The Unending Circle – Aviation Security – Threat and Response

Authored by Mr. Oded Raz

Thwarting terrorism is a complex discipline. The attacker has the initiative, while the defender must operate an infinitely complex array in order to face his enemy and prevent him from achieving his goals. When terrorism is fought in the target country, the defender has intelligence capabilities that allow him to deal with terrorists at one level or another. On the other hand, when the attack is planned far outside the country and is planned against a target belonging to the attacked country located outside its territorial boundaries, the difficulties in preventing the attack intensify, as there is more hidden than known.

Aviation targets are attractive targets for attacks as the public response, the level of damage and the number of casualties intensifies the attacker’s success. Success in an attack on an aviation target is dramatic, as in the event that the attacker succeeds, the victims’ ability to survive is low to impossible, and the impact on the lives of free societies is significant, as the impact is to a core principle of western civilization, the freedom to travel from place to place safely and freely.

That’s also the reason why the September 11 2011 attacks had such a global impact, the aftershocks of which still influence the global aviation industry to this very day. The shock caused by the number of casualties and the recognition of the fact that the state had failed to prevent the attack, which had been planned of the course of several years, increased the recognition that the final circle for dealing with attackers is the security array at airports around the world.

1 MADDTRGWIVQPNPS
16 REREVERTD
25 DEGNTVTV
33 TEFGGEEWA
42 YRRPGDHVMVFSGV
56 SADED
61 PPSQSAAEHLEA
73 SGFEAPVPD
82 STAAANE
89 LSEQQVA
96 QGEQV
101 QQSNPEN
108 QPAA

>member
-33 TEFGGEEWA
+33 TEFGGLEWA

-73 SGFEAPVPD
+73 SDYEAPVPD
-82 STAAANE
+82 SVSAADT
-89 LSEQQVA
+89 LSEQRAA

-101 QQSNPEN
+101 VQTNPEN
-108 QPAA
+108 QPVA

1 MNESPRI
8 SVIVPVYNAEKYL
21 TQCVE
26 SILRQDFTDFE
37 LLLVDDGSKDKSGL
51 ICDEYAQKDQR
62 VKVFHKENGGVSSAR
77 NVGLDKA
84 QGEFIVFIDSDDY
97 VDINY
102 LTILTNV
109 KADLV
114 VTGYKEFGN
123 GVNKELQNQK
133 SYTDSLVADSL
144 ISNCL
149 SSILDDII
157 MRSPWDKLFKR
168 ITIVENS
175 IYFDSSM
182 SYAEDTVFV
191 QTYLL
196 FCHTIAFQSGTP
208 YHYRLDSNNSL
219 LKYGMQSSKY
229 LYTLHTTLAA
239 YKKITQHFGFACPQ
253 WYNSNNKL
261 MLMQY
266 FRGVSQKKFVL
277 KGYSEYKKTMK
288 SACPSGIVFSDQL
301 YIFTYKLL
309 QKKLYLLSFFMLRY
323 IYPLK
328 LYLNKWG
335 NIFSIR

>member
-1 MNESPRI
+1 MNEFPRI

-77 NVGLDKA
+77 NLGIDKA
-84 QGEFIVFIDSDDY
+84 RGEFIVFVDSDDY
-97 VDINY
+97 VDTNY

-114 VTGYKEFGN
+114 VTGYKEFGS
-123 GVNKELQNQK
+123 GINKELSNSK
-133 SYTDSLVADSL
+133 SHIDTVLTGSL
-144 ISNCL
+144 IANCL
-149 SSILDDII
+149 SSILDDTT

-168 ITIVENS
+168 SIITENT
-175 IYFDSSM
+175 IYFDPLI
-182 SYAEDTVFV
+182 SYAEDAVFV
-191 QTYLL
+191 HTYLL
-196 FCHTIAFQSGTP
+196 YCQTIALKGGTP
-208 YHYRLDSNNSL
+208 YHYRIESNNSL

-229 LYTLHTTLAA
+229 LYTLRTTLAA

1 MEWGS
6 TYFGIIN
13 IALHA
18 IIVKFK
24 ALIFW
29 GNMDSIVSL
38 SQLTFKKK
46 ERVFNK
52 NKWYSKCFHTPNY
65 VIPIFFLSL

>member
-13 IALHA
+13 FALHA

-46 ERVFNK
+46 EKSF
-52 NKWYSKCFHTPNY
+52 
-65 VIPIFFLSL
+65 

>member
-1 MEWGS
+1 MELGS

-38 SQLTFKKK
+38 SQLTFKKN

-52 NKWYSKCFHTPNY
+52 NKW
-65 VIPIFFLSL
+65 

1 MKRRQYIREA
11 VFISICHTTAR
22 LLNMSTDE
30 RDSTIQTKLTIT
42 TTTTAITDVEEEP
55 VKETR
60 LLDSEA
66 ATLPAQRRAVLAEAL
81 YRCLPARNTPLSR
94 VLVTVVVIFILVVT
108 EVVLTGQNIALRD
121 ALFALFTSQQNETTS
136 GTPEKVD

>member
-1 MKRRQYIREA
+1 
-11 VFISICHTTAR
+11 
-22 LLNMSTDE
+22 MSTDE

Past events indicate that the vast majority of attacks on aviation targets took place with no advance intelligence. This is not a failure by one state or another, but rather a universal failure by states operating capable and qualified intelligence and prevention agencies. The chief reason for the failure derives from the inability to collect advance information from countries around the world regarding terrorist organizations that are making plans, often for years, to attack aviation targets at various locations. The main conclusion form the failure to prevent the attacks is the need to construct a capable security array that will serve as the last circle of defense against attackers.